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How to Set Up an LLC for Investments
Written by: Martin Eckler
Martin Eckler is the in-house legal advisor for and a commercial attorney with over 20 years of experience in commercial law and business strategy.
Published on November 21, 2021
Updated on June 21, 2023
Often, people set up LLCs for purposes of investing with other people to pool money, or just for their own individual investments. Reasons to do so include pass through taxation, personal asset protection, and an LLCs structural flexibility. If you are considering an LLC for your investments or to pool money with others, you need to make sure that you do so correctly.
What is an LLC?
An LLC is an increasingly popular business structure for startups, offering liability protection for ownership and greater flexibility than a corporation, particularly in terms of taxes. The LLC itself does not pay taxes. As a “pass-through” entity, income passes through the business to the owner or owners, who report it on their personal tax returns. An LLC is created by filing paperwork with your state, and nominal fees are involved.
An LLC offers its owner or owners, who are called members, considerable flexibility in terms of management. You can choose your management and operational structure and decide how you want to be taxed. Your LLC can have a single member or multiple members, all of whom have personal liability protection, meaning your personal assets are not at risk if you cannot pay business debts or are involved in a lawsuit.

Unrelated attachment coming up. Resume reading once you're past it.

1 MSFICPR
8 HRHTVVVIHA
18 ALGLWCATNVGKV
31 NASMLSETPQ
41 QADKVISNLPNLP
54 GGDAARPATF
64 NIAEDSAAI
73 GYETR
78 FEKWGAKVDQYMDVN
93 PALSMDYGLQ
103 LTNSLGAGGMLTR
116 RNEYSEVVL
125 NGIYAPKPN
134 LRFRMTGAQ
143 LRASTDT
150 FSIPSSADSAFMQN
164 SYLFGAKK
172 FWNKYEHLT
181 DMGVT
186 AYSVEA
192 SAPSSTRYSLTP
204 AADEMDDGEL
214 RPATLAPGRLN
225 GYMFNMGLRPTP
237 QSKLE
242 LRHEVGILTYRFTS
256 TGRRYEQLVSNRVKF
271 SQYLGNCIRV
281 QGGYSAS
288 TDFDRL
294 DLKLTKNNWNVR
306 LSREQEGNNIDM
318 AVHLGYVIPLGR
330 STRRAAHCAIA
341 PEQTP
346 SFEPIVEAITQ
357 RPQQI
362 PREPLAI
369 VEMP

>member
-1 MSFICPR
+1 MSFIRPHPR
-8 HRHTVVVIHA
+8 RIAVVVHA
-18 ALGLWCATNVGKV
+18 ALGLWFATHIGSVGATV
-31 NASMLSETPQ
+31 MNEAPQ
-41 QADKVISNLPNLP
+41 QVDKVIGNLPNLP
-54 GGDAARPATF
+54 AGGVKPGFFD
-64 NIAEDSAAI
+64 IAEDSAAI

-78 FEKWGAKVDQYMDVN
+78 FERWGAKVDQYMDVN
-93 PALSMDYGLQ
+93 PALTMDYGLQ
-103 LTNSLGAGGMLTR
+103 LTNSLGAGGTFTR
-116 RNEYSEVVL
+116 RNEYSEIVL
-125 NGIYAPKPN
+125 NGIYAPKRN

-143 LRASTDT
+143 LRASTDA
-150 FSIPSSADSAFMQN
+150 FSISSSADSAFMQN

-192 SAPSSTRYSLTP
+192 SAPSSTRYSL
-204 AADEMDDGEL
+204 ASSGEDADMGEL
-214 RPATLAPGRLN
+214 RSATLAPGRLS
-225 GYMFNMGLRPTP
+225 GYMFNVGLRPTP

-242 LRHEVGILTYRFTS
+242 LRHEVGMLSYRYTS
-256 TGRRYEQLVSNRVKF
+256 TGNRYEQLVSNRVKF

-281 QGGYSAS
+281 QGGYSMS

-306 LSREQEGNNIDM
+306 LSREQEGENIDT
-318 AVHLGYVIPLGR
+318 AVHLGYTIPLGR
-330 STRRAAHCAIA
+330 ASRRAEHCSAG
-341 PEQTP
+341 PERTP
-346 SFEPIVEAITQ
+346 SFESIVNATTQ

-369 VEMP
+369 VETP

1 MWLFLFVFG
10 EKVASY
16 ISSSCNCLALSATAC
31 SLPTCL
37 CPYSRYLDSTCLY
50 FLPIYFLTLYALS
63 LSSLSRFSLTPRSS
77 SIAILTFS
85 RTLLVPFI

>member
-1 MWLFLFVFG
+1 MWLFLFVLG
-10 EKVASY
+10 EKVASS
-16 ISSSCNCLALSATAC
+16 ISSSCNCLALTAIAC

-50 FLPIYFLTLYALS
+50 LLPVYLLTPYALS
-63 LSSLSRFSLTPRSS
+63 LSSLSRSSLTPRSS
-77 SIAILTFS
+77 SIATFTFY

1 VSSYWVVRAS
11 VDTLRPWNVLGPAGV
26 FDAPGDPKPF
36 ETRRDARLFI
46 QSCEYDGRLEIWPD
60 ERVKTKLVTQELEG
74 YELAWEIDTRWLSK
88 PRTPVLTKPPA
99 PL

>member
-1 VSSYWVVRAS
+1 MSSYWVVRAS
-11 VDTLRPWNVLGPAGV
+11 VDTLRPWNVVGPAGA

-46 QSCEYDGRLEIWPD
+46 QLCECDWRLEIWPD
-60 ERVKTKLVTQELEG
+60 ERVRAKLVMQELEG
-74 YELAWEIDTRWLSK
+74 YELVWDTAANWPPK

What Kinds of Investments Can You Have in an LLC?
Many investment providers will let you invest through your LLC. The structure of the LLC is very flexible, so you have many investment options, including:
- Stocks or mutual funds
- Fixed income assets such as bonds or certificates of deposit
- The ownership of other business entities
- Real estate
Generally, LLCs cannot hold assets linked to retirement accounts such as IRAs or 401Ks.
How to Set up an LLC for Investing
Forming an LLC for investments is basically the same as for any business.
1. Choose Your State
You will first need to choose the state that you plan to do business in. The LLC process and requirements vary by state, so visit your state’s website and research the process, fees, and form requirements. Generally, you can form your LLC with an online application. If you plan to have physical locations in more than one state, you will need to register a foreign LLC in the states where you will do business other than your home state.
2. Choose Your LLC Name
Your business name is extremely important, as it should be memorable and reflect your brand and services. Once you’ve chosen a name, you’ll need to make sure it’s not already taken by searching on the website of your state’s website and those of other states in which you plan to do business. You should also check the US Patent and Trademark Office website to make sure the name has not been trademarked.
3. Choose a Registered Agent
A registered agent is the person or company that sends and receives legal documents on behalf of your LLC. The registered agent can be a member of the LLC, or you can choose a third party such as an attorney or a company that offers registered agent services. Most states require you to have a registered agent who is a resident of the state where you do business or a company authorized to do business in your state.
4. File Articles of Organization